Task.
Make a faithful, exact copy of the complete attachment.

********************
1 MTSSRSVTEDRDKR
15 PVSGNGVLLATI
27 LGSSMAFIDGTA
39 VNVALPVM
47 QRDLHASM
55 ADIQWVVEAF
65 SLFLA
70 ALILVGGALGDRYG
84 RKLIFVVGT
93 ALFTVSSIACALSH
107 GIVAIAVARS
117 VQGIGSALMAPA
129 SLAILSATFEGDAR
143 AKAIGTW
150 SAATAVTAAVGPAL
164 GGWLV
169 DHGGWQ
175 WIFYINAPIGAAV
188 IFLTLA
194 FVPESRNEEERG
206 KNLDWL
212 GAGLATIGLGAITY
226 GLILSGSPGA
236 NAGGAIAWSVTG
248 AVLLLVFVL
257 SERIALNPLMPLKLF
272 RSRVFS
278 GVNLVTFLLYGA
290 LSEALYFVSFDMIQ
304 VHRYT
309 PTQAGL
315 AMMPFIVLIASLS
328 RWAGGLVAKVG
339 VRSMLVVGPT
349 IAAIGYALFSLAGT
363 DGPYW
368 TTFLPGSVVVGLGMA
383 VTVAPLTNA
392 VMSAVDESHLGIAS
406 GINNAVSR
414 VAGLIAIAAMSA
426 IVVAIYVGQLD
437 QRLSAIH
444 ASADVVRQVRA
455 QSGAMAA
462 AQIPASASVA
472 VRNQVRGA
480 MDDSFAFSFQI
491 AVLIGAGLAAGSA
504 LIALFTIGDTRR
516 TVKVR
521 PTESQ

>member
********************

1 MTSSRSVTEDRDKR
15 PVSGNGVLLATI
27 LGSSMAFIDGTA
39 VNVALPVM
47 QRDLHASM
55 ADIQWVVEAF
65 SLFLA
70 ALILVGGALGDRYG
84 RKLIFVVGT
93 ALFTVSSIACALSH
107 GIVAIAVARS
117 VQGIGSALMAPA
129 SLAILSATFEGDAR
143 AKAIGTW
150 SAATAVTAAVGPAL
164 GGWLV
169 DHGGWQ
175 WIFYINAPIGAAV
188 IFLTLA
194 FVPESRNEEERG
206 KNLDWL
212 GAGLATIGLGAITY
226 GLILSGSPGA
236 NAGGAIAWSVTG
248 AVLLLVFVL
257 SERIALNPLMPLKLF
272 RSRVFS
278 GVNLVTFLLYGA
290 LSEALYFVSFDMIQ
304 VHRYT
309 PTQAGL
315 AMMPFIVLIASLS
328 RWAGGLVAKVG
339 VRSMLVVGPT
349 IAAIGYALFSLAGT
363 DGPYW
368 TTFLPGSVVVGLGMA
383 VTVAPLTNA
392 VMSAVDESHLGIAS
406 GINNAVSR
414 VAGLIAIAAMSA
426 IVVAIYVGQLD
437 QRLSAIH
444 ASADVVRQVRA
455 QSGAMAA
462 AQIPASASVA
472 VRNQVRGA
480 MDDSFAFSFQI
491 AVLIGAGLAAGSA
504 LIALFTIGDTRR
516 TVKVR
521 PTESQ

>member